Fiber-Coupled Imaging Spectroscopy
A plasmonic fiber optic tip for spectroscopy systems capable of improving data quality and operational efficiency in nanotechnology surface inspections.
Commercialization Readiness Levels™
Fiber-Coupled Metal - Tip Near - Field Chemical Imaging Spectroscopy
Dr. Zhenrong Zang
Department of Physics
Tip-Enhanced Raman Spectroscopy (TERS) is a technique used to measure chemical information about a sample at resolutions as low as 1 nanometer. This technology takes a new approach to TERS by using fiber optics to both deliver and collect light required for raman spectroscopy to an extremely focused area. This is accomplished using a pulled fiber optic that has been coated with plasmonic material at the tip. The plasmonic tip couples with the surface plasmons of the material, allowing light to be added and extracted through the same fiber. Fiber TERS vastly simplifies the technique of TERS when coupled to an atomic force microscope (AFM) or scanning tunneling microscope (STM).
Most commercial instruments require significant time to set-up and expertise to operate.
Significantly reduces setup time
Increases speed and accuracy of data collection
Maintains compatibility with existing instrumentation
Compatible with aqueous samples and environments
Minimizes technical services requirement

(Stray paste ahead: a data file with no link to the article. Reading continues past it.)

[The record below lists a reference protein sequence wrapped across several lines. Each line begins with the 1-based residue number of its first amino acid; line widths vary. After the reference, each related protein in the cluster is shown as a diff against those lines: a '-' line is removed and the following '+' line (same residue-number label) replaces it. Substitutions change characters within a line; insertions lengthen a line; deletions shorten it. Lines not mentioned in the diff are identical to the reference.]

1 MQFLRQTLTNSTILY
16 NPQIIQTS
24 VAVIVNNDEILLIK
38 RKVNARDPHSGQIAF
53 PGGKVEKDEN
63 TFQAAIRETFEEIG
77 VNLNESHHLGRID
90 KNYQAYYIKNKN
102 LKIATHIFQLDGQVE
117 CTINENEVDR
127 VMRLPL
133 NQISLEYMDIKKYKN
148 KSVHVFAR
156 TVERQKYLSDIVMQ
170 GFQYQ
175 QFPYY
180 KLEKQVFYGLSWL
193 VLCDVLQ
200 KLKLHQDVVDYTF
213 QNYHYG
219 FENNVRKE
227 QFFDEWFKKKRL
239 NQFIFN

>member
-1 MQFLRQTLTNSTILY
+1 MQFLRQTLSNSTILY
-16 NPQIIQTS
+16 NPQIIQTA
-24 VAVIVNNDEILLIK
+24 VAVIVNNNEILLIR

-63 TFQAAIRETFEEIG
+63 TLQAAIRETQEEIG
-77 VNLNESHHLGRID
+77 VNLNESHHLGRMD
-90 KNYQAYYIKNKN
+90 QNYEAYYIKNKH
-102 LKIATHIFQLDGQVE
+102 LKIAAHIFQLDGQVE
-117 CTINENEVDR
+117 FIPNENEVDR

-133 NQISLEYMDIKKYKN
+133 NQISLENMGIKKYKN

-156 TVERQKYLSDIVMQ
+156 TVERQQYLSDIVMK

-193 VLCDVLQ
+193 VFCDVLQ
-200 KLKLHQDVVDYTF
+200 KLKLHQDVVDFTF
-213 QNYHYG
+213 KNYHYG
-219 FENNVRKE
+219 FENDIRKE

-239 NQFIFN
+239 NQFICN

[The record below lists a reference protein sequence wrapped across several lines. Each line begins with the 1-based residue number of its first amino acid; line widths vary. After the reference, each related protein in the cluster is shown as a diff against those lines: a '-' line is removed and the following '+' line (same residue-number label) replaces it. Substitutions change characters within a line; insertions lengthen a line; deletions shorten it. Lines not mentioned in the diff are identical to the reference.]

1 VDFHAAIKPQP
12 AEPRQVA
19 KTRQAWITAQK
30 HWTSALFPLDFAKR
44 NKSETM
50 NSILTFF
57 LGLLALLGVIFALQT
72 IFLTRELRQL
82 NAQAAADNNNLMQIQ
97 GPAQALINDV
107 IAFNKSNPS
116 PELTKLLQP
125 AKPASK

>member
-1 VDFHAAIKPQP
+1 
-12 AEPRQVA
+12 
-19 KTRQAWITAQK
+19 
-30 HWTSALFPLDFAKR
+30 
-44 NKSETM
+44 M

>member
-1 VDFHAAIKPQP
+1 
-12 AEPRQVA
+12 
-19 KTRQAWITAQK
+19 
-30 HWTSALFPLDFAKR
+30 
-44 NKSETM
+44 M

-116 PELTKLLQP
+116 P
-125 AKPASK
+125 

Note - TERS is currently not performed with fiber optics and requires a camera and light source (LASER) to focus independently. Fiber optics are used for another mostly-unrelated technique called NSOM (near-field scanning optical microscope). However, these lack tip enhancement and are not compatible with aqueous (i.e., biological) samples.
This transformative platform technology represents a massive leap in usability and capability for existing TERS applications and potentially expands its use to thermal and biological analysis.
Stage of Development
This proof-of-concept system has been tested with STM to collect data on quantum dots and on wet-lab samples. Inventors are exploring additional spectroscopy approaches including near-field infrared.
TECHNOLOGY READINESS LEVEL:
TRL 4 for STM
TRL 2 for AFM
Businesses can commercialize the technology by licensing U.S. Patent US 10145799B2 from Baylor.
Licensees may have the opportunity to pursue collaborative research with the inventors.
Testing data may be available to companies evaluating the technology.
Blueprints guides businesses through licensing and follow-on research; services provided at no cost.
Key man (doctoral student) is interested in pursuing a role with the licensee or start-up.
Dr. Zhenrong Zhang
Department of Physics, Baylor